The basis of a hamburger is, of course, the ground beef from which you make the “patties.”
In preparing the patties, I have tried all sorts of “add-ins” to mix with the beef – everything from dried onion soup mix, to eggs, to bacon fat, to grated cheese . The absolute best to add is…nothing at all! Why dilute that pure beefy taste?
When making your own hamburgers, start with 1 ¼ pounds of ground beef with 20% fat content. This will be enough for four big patties.
Normally I buy a lesser fat content, but for really tasty burgers, get the 20%.
(Using clean hands!) Divide the beef into four sections. Gently form each section into a round “patty” shape. It’s not necessary to tightly pack the beef into shape. In fact, you should try to handle the beef as little as possible.
Each patty should measure approximately ¾ inches thick and 4 ½ inches across.
Wrap the extra patties in plastic wrap and freeze them for next week’s dinner.
Before you start cooking the hamburgers, toast the cut side of the rolls. (Untoasted rolls get soggy very quickly.) Lay the rolls out on a baking sheet with sides and put them under the broiler.
It will only take a minute or two, so don’t do anything but stand there with pot holder in your hand, ready to remove the rolls from the oven. (They go from beautifully toasted to burnt in the blink of an eye. Then the smoke alarm goes off and ….you know the rest!)
Preheat your fry pan (on medium- high temperature) by putting a few drops of water in the pan. By the time they have evaporated, your pan will be hot.
Make sure the fry pan you are using is large enough to hold your hamburgers without squishing them together.
Cook the hamburgers (on medium-high) on one side then flip them once, and then cook them on the other side.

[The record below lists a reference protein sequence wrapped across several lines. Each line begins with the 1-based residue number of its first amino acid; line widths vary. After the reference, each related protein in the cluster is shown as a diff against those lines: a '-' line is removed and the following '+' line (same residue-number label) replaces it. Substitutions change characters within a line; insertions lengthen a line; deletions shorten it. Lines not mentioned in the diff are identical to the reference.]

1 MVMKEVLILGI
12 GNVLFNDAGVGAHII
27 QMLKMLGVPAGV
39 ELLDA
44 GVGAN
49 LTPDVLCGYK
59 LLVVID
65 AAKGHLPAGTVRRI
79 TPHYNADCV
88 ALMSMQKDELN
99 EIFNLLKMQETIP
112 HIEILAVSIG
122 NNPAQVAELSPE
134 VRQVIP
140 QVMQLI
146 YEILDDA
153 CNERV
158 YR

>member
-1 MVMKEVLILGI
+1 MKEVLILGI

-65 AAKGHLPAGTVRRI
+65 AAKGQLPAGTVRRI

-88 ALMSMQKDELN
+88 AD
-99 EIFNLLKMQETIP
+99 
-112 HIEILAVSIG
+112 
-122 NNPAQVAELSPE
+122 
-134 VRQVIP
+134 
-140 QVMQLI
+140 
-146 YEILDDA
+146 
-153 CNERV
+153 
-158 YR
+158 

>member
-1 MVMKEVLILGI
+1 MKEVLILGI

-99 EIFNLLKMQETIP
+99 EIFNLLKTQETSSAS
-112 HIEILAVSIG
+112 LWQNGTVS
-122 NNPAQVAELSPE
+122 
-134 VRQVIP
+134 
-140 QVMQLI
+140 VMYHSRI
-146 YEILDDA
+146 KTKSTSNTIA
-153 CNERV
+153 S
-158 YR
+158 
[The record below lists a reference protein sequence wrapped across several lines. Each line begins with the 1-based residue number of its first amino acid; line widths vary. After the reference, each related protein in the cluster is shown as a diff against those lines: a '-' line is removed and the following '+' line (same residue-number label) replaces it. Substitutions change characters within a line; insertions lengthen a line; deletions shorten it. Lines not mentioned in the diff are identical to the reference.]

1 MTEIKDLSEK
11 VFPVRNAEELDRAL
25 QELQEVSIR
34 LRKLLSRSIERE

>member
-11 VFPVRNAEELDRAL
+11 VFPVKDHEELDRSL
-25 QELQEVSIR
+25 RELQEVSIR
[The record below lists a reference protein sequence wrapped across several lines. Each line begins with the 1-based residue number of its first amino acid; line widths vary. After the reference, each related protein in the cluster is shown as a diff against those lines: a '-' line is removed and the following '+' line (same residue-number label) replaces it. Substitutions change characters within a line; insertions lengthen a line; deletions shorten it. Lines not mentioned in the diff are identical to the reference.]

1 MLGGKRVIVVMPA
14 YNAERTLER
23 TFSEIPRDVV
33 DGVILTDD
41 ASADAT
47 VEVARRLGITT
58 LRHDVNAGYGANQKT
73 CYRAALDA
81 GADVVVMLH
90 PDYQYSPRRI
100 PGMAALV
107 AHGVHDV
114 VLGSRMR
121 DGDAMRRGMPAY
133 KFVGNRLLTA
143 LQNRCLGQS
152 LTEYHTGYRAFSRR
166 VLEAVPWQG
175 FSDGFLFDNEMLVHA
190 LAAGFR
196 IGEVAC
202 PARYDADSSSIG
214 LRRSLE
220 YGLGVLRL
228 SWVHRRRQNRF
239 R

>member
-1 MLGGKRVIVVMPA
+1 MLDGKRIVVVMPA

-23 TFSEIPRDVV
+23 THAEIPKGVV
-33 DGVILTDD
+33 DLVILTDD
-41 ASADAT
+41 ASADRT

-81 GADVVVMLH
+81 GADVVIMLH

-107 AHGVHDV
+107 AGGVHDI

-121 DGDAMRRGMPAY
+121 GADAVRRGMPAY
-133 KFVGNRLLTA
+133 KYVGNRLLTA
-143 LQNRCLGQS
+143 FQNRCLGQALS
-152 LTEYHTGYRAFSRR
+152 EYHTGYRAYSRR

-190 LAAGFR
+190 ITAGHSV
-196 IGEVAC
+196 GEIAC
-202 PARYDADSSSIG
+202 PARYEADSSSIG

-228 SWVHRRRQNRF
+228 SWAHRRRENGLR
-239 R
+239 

Cooking times on each side:
- 3 minutes for RARE (caution-see note below!)
- 4 minutes for MEDIUM
- 5 minutes for WELL DONE
If you want to make a cheeseburger, place a slice of cheese on the flip side about 1 minute before the burgers are done cooking. The heat from the hamburgers will melt the cheese.
Serve your hamburgers with sliced tomatoes, lettuce, a dollop of mayonnaise and some salt and pepper.
Add some variation to your hamburger recipes thanks to this Tex-Mex cheeseburger video!
Rare, medium or well done Hamburgers?
The USDA recommends that you always cook hamburgers so that the internal temperature reaches 160 degrees which is well done.
A friend from Canada describes why:
“…one thing I’ve learned from working in the food service industry (McDonald’s in Canada, in my case) for over 15 years is that the only safe way to cook hamburgers is to make sure they are fully cooked, not rare. This eliminates the possibility of there being any harmful bacteria in the burger – in particular, E. coli.In fact, it is standard practice at McDonald’s in Canada to verify a safe internal temperature with the first run of the products from the grill, before anything gets served to the customers. In my area, the minimum safe temperature for cooked beef patties is 156 degrees F. It may vary in other locations – in some areas, the safe temperature is 160 degrees, for example.”
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